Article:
Archive for the 'Agriculture' Category

Up against the wall, plant killer!

May 6, 2008

No, this is not a joke:

You just knew it was coming: At the request of the Swiss government, an ethics panel has weighed in on the “dignity” of plants and opined that the arbitrary killing of flora is morally wrong. This is no hoax. The concept of what could be called “plant rights” is being seriously debated.

A few years ago the Swiss added to their national constitution a provision requiring “account to be taken of the dignity of creation when handling animals, plants and other organisms.” No one knew exactly what it meant, so they asked the Swiss Federal Ethics Committee on Non-Human Biotechnology to figure it out. The resulting report, “The Dignity of Living Beings with Regard to Plants,” is enough to short circuit the brain.

A “clear majority” of the panel adopted what it called a “biocentric” moral view, meaning that “living organisms should be considered morally for their own sake because they are alive.”

And you thought radical environmentalism had gone about as far as it could. It’s OK to make fun of them, but these people are as serious as can be and have more supporters than we probably want to think about.


Farm out

September 13, 2007


The farm legislation proceeding through Congress symbolizes much of what’s wrong with Washington. It’s government by inertia. We do today what we did yesterday, because politicians draw their power from distributing benefits and various interest groups feel entitled to receive them — even if they serve no defensible public purpose. Our extravagant farm programs capture the absurdity as well as any other.

Since 1970, farm subsidies have totaled $578 billion, according to the historical tables of the U.S. budget. What has the public gotten for this vast outlay? Not much. Food would be produced without subsidies. Roughly 90 percent of commodity payments go to farmers raising grains (wheat, corn), soybeans, cotton and rice; these products represent about a fifth of farm cash receipts. Meanwhile, meat, vegetable and fruit producers get no direct subsidies. Does anyone truly think that, without subsidies, Iowa’s cornfields and Kansas’s wheat fields would go fallow?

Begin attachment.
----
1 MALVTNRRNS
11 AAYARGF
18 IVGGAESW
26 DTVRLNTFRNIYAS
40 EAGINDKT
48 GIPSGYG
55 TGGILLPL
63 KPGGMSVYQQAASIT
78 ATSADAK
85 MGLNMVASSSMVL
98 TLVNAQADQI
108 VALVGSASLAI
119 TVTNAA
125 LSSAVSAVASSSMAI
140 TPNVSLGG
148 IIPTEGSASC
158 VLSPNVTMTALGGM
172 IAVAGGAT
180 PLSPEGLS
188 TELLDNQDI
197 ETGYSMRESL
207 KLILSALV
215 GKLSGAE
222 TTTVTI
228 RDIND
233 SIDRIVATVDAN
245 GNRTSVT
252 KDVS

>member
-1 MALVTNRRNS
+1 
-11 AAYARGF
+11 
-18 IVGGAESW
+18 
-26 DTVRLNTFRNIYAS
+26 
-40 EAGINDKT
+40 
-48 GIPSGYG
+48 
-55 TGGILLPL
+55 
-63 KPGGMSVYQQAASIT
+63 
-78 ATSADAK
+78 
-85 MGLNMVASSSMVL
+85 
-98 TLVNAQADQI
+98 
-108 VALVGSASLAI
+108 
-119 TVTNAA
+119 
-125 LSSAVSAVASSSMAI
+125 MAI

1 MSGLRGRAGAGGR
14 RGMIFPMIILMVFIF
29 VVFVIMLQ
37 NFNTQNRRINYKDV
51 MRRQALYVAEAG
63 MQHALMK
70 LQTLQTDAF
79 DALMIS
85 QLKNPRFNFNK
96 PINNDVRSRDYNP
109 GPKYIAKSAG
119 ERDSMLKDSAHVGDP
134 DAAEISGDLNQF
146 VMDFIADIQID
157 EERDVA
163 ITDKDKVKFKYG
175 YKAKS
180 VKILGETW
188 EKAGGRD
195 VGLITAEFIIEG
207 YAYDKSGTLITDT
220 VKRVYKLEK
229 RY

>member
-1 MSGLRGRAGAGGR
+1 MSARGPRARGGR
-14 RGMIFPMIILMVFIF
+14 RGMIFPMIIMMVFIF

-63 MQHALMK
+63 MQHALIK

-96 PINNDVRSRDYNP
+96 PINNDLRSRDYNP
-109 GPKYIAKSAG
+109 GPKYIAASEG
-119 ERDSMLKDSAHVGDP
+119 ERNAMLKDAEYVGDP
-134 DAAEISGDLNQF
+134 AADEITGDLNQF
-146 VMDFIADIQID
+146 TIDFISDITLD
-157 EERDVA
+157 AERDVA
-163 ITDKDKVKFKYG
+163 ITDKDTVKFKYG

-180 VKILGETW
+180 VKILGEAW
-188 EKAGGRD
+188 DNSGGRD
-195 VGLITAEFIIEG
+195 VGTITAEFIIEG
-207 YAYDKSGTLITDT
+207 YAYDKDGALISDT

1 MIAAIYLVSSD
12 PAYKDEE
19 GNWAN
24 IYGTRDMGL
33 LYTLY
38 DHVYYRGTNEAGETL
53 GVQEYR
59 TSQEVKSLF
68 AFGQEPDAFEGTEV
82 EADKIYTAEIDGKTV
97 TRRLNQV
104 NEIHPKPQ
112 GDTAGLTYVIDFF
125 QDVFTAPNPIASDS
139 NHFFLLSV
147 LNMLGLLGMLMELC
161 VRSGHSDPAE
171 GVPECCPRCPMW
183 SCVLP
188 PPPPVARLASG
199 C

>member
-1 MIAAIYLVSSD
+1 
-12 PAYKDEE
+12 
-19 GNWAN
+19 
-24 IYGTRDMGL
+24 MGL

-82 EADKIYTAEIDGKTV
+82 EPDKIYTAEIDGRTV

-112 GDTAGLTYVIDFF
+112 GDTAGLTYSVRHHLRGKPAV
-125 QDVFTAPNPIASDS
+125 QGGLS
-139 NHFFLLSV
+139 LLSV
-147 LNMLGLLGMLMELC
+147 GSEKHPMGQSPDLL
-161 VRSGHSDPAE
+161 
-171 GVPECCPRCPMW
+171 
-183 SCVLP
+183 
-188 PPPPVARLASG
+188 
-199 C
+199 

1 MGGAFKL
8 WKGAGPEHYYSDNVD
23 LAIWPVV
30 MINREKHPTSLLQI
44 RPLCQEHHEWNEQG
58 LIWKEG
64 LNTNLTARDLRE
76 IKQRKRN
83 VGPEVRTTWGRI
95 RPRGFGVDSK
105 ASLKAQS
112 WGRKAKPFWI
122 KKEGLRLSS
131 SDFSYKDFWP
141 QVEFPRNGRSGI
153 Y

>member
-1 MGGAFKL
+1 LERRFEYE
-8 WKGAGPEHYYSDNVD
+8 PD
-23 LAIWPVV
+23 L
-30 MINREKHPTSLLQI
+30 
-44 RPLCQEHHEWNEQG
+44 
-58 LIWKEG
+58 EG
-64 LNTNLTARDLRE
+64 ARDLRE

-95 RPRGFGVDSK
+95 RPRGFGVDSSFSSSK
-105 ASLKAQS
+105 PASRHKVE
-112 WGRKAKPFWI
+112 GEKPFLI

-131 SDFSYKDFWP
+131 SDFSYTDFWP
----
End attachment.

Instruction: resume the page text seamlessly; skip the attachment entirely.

All of this has been justified, to an absurd degree, as an exercise in saving the “family farm.” But those have been disappearing at a steady rate for decades, and most of the subsidies go to large corporate farms. Can you imagine the outrage if any other segment of the community were subsized to this degree? I have noticed that the small one- or two-chair barbershops I favor are disappearning at an alarming rate. Every couple of years, I have to find another one. Please, save me from having to go to one of those salons in the malls — spead a few billion around to the old guys with John Wayne posters on the walls and two-year-old copies of Field & Stream and the National Inquirer on the tables.

Read AFTER breakfast

August 10, 2007

piggy.jpgI link to this mostly because it has a headline you will not see every day: “Pork industry supports Purdue’s efforts to improve Indiana air quality.” Of course, large pork operations do contribute to the air’s condition, though we might not like to think about it:

Heber said the study also will establish infrastructure that should allow researchers to test different abatement strategies to improve downwind air quality.

“For example, if we put hogs on certain diets, we can significantly reduce ammonia emissions,” Heber said. “These experiments are needed to develop real solutions in the field.”

Ammonia emissions. Downwind. Says it all.